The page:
Another problem identified by CASE was that of the hyper-frequent survey takers. The study looked at how many surveys people were taking in a single day. They found that 3% of the survey completes were doing more than 20 surveys a day, some of them more than 50 or 100 surveys a day. These 3% account for 19% of all survey completes and are NOT being caught by the current fraud, duplicates, bad response type filters. The consensus is that this is likely to be bad data – but more work is being done, partly to understand how it is even possible to complete 100 surveys in a 24-hour period.
Disengaged Participants, Mistakes, and Bad Survey Design
As well as the frauds, there are problems that the researchers and the data collection systems facilitate. Boring surveys, long surveys, surveys that require mental arithmetic, surveys that require people my age to fiddle with tiny fonts on a mobile design, and badly constructed questions all reduce the quality of the data AND they reduce the willingness of people to do more surveys in the future.
This is not new news, I wrote about it in The Handbook of Online and Social Media Research, published in 2010 – but bad surveys still seem to outnumber good ones.
Not everybody wants to do surveys, even people who are happy to do surveys don’t want to do them all the time, when somebody has a bad experience they become less likely to do surveys in the future, and the number of survey invitations is growing. The consequence of this is that there are too few good participants being chased by too many surveys. The evidence for that can be seen when panel companies have to outsource part of a project to another vendor (or buy them from a marketplace), or where an innovative non-panel provider keeps asking for more time to collect the sample.
Can’t we just pay more?
One suggestion we hear often (and which I have a lot of sympathy with) is the idea that we should pay people more to take surveys. However, if this is done too simply the result is a massive increase in fraud – the people wanting to cheat the system move faster and work harder than the typical participant. So, while paying more will probably (and should probably) be part of the answer, it can’t be done in isolation.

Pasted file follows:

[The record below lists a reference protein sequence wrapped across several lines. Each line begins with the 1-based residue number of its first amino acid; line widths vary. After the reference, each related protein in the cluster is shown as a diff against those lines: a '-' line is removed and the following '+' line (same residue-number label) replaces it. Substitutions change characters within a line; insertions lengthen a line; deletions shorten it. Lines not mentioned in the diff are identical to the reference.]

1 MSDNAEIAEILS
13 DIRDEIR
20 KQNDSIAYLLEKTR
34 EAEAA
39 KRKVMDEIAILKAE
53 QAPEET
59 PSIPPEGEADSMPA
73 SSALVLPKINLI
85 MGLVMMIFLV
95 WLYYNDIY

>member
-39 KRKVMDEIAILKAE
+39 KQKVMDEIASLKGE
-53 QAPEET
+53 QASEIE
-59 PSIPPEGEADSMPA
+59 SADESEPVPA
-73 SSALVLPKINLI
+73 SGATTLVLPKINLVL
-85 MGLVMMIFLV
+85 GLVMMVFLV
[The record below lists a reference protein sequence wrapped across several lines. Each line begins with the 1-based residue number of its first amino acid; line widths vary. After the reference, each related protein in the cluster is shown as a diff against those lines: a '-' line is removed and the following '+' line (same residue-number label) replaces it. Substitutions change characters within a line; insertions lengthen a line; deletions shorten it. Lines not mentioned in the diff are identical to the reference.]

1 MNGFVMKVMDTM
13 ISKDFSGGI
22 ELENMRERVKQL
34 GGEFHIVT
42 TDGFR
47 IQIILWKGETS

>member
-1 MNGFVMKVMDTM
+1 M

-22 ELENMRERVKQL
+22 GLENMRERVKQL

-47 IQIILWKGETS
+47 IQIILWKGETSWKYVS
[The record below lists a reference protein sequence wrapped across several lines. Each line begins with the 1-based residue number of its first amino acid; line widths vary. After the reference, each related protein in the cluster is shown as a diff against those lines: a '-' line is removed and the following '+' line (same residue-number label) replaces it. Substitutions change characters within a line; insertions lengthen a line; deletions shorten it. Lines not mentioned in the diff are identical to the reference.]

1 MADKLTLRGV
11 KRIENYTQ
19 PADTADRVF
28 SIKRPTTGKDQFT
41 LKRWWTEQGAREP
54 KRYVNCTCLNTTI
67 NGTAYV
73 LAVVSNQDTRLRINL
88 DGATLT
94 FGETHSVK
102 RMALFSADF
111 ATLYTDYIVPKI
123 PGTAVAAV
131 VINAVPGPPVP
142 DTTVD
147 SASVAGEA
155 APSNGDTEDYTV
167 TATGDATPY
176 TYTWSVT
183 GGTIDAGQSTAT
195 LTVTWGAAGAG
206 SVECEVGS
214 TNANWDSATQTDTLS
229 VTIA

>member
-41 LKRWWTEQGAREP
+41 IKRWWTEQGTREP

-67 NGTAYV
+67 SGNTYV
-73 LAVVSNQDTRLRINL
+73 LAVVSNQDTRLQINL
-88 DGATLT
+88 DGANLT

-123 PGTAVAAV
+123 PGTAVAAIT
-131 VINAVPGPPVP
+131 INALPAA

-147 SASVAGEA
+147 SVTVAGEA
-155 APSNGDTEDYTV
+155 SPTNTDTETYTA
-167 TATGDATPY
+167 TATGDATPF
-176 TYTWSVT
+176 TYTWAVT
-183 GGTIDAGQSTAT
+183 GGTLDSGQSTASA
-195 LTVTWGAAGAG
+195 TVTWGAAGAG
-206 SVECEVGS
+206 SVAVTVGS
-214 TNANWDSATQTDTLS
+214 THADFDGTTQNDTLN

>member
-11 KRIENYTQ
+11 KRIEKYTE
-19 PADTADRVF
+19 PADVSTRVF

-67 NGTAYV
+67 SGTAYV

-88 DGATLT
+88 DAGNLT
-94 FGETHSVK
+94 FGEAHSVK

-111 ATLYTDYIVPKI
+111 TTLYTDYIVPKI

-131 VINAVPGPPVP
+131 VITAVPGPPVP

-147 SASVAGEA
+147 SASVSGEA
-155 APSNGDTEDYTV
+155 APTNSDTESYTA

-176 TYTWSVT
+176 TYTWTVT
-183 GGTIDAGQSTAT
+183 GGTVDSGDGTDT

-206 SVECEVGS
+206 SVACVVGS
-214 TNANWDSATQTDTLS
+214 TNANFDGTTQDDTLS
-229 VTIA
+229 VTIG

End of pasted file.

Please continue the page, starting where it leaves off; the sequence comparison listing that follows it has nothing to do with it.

What Needs to Be Done?
We need more studies like the CASE studies, looking at more countries, looking at B2B and looking at niche audiences. We need to research the extent to which branded online communities help. We need to research what the impact of this has on CX research (which often has zero or minimal incentives).
We need buyers to insist on better data and to check they are getting it. In a conversation with a long-term insider, I heard the view that only about 25% of agencies and end clients manually check their data to reject suspect participants. This reduces the pressure on vendors to keep finding bad data, vendors who pass on bad data can charge lower costs than those that do a better job of cleaning the data.
We need incentive systems which encourage honesty and engagement. We need to make our surveys better, which means engaging, easier, clearer, and convenient. This probably means tackling the methodological issues that bedevil mix-mode approaches. Newer option such as voice, chatbots etc are great for some people, but not for everybody, nor for every type of project.
Solving the Participant Crisis – #NewMR Webinar 14 April 2022
To help address this problem NewMR is hosting a webinar on 14 April, click here to register for it. The webinar comprises two presentations
- Shifra Cook, CEO and Founder of Ayda will show how technology can help prioritize participants.
- Ray Poynter, Founder of NewMR will share 7 tips for creating better surveys.